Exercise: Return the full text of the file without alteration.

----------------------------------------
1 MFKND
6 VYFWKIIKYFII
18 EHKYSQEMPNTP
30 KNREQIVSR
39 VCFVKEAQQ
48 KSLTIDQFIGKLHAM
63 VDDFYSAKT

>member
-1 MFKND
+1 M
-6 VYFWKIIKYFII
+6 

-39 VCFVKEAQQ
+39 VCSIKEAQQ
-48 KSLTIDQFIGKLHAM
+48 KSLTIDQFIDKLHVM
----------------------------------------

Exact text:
1 MFKND
6 VYFWKIIKYFII
18 EHKYSQEMPNTP
30 KNREQIVSR
39 VCFVKEAQQ
48 KSLTIDQFIGKLHAM
63 VDDFYSAKT

>member
-1 MFKND
+1 M
-6 VYFWKIIKYFII
+6 

-39 VCFVKEAQQ
+39 VCSIKEAQQ
-48 KSLTIDQFIGKLHAM
+48 KSLTIDQFIDKLHVM